You say you are unclear about the route the SSD want to go down, but you have a say in this you know. As I said before, many SSDs are putting quite a bit of pressure on relatives to apply for a Residence Order or a Special Guardianship Order, because they can then "back out" - sometimes this is best for the children because then their future will be secure with you and they won't spend a lifetime still in the "Looked After" system However as I said before allowances attached to Residence Orders and Special Guardianship Orders are discretionary and can be reduced or ceased at some point in the future. this can't happen with fostering allowances. Thing is it is YOU that has to agree to make application for a RO or a SGO and the SSD can't make the application for you. A lot of prospective kinship carers don't realise this and just go along with what the SSD advise. If you do get one of these Order (which are made in court) then SSD will no longer be involved with you and so if you do meet someone in the future they will not be involved.

I'd take some are with the notion that you will continue to get support. You will do (to a point) if you foster the children but not if you get a RO or SGO. It is possible for a Supervision Order to be attached to a SGO for 1 year to make certain things are working all right, but then you are on your own and to be honest it is debatable just how much support you would get with these Orders.

SimpleAsABC Thu 19-Nov-09 17:43:37

Nana nina,

I'm really sorry but I'm not sure I understand.

Could you outline exactly what each order would mean?

I will speak to the SW tomorrow and clarify what she said.

I am doing a MSW in SW just now and I'm finding this difficult. Its easy to see how kinship carers without any ssd knowledge could just accept what they are told - but very unfair!

yorksmum01 Tue 01-Dec-09 21:57:48

Hi ABC.

I've just picked up this thread.

I'm a permanent kinship carer who has also worked professionally in social work and the family courts'care proceedings system.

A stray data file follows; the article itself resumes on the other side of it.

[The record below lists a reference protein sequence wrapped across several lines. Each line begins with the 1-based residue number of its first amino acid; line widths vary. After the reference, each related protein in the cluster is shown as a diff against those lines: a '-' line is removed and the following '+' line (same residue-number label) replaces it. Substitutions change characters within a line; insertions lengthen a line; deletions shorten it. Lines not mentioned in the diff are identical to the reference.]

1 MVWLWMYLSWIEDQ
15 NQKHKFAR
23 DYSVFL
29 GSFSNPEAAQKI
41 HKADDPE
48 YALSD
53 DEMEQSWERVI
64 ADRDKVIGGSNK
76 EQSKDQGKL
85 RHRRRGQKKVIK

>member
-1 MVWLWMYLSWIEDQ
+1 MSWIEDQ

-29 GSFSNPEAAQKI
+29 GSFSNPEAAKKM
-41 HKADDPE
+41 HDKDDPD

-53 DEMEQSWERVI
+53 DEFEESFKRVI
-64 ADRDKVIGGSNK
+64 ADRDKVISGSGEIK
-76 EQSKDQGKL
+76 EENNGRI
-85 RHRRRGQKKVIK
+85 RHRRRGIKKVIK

So i've been in your situation and know it from both inside and as a family member.

If you need clarification re the different orders and what they mean (practically and financially) let me know.

auntedee Mon 22-Aug-11 19:20:26

hello..im new to this as well, but i was asked last october by a my sister to her her daughter whom i have helped off and on for the past 6 years with her now 3 kids...dhs took them there are 3 of them 3,5, and 7 my kids are 16, 18, 20 it was not even a question we found out on friday night prayed all weekend and was at dhs monday morning got the background checks started, set up for home study and a miracle we had everything done by court on thursday where we got them into our home that night after court...but it has been a long road for us all now some hard feelings on their part toward us but we love them and will continue to help as we can if they will allow us too they were placed back in the parents home this month... so i kinda understand but i am having a hard time understanding why they are upset with me for taking them in...

auntedee Mon 22-Aug-11 19:22:48

it was difficult understanding what i was supposed to do vs what the family wanted me to do..lol
but we had dhs, counselors, and case managers, and now casa and att at lidem very confusing as to what we were to do sometimes